Two weeks ago, I authored an article applauding the American Benefits Council for their October 2nd, 2017 letter to the Department of Labor (DOL), which clearly identified the root causes of missing participants: a highly-mobile workforce and a lack of retirement savings portability. Extending the Council’s insight, I maintained that what’s really “missing” in our defined contribution system are initiatives that move retirement savings forward when participants change jobs, such as auto portability. When implemented, these initiatives could serve to dramatically decrease the overall incidence of missing participants.
Consolidation Corner Blog
Consolidation Corner is the Retirement Clearinghouse (RCH) blog, and features the latest articles and bylines from our executives, addressing important retirement savings portability topics.
On October 2nd, 2017, the American Benefits Council delivered a letter to the Department of Labor (DoL), urging the DoL to act on the problem of unresponsive or missing participants, an issue that has proven to be a significant point-of-pain for plan sponsors.
The recent hacking of Equifax, which potentially compromised the security of sensitive information for 143 million Americans, doesn’t just reinforce the importance of cybersecurity. This cyberattack also makes a compelling case for the widespread adoption of auto portability.
Today, it’s commonly-accepted practice for retirement plan sponsors to focus on three major initiatives to promote retirement adequacy: participation, saving and diversification.
While these three initiatives are proven, an emerging best practice is for plan sponsors to expand this list, incorporating consolidation, where plan participants are encouraged to consolidate balances from former employers’ plans, using their current-employer’s plan to manage their retirement savings.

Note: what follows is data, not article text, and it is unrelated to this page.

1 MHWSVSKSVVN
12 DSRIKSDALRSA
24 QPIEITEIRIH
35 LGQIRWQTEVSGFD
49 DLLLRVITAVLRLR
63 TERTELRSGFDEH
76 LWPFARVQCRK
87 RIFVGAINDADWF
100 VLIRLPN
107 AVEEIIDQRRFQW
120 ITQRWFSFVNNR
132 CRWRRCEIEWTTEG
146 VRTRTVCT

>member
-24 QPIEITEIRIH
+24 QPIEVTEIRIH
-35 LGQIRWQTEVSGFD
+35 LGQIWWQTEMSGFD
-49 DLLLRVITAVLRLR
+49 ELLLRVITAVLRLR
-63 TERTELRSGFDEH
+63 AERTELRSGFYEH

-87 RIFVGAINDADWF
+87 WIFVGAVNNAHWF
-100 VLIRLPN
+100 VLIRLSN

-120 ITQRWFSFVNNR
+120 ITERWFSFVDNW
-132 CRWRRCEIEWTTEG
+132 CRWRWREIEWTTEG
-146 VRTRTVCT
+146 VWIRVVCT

It’s generally accepted that the small-balance accounts of terminated 401(k) plan participants have been a problem for plan sponsors, resulting in increased plan costs, fiduciary risk and other ancillary problems, such as missing participants and uncashed distribution checks.
Now, based on new information from EBRI and other sources, we’re learning that small accounts are a large and growing problem for active participants as well.
As we enter the 4th quarter of 2017, many plan sponsors (as well as their advisors) will face the prospect of terminating a 401(k) plan. For most, this will be the first -- and only -- time that they’ll undertake this important initiative, typically without the benefit of prior experience.
It’s become widely-accepted that retirement savings portability is proven to address the small account problem for 401(k) plan sponsors, as well as preserve participants’ savings currently lost to cashout leakage.
However, the concept of retirement savings portability is relatively new. At year’s end, most plan sponsors’ attention will be focused on other plan design issues, such as auto enrollment/escalation, the lineup of investment options, enrollment, education, retirement income solutions and so forth.
On May 12th, Retirement Clearinghouse announced the National Retirement Savings Cashout Clock, a virtual clock that calculates 2017 year-to-date cashout leakage from America’s defined contribution system in real time.
If you’re like most homeowners during these dog days of summer, you’re not just basking in the sunshine or swimming in the pool with your family. You also have a fight on your hands—the war against the dandelions that invade and attempt to occupy your entire lawn every year at this time.